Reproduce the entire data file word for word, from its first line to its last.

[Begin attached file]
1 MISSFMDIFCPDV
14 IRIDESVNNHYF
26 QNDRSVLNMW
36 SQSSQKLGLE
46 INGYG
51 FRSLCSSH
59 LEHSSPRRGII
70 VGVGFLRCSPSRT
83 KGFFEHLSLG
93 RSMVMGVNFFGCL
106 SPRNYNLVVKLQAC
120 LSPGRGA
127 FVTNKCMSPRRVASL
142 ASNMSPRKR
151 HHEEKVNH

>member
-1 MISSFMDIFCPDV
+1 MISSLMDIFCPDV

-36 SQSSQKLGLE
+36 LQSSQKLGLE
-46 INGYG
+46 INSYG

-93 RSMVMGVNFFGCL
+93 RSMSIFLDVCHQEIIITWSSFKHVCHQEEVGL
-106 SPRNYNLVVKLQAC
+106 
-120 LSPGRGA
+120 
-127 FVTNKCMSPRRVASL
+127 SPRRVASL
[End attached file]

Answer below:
1 MISSFMDIFCPDV
14 IRIDESVNNHYF
26 QNDRSVLNMW
36 SQSSQKLGLE
46 INGYG
51 FRSLCSSH
59 LEHSSPRRGII
70 VGVGFLRCSPSRT
83 KGFFEHLSLG
93 RSMVMGVNFFGCL
106 SPRNYNLVVKLQAC
120 LSPGRGA
127 FVTNKCMSPRRVASL
142 ASNMSPRKR
151 HHEEKVNH

>member
-1 MISSFMDIFCPDV
+1 MISSLMDIFCPDV

-36 SQSSQKLGLE
+36 LQSSQKLGLE
-46 INGYG
+46 INSYG

-93 RSMVMGVNFFGCL
+93 RSMSIFLDVCHQEIIITWSSFKHVCHQEEVGL
-106 SPRNYNLVVKLQAC
+106 
-120 LSPGRGA
+120 
-127 FVTNKCMSPRRVASL
+127 SPRRVASL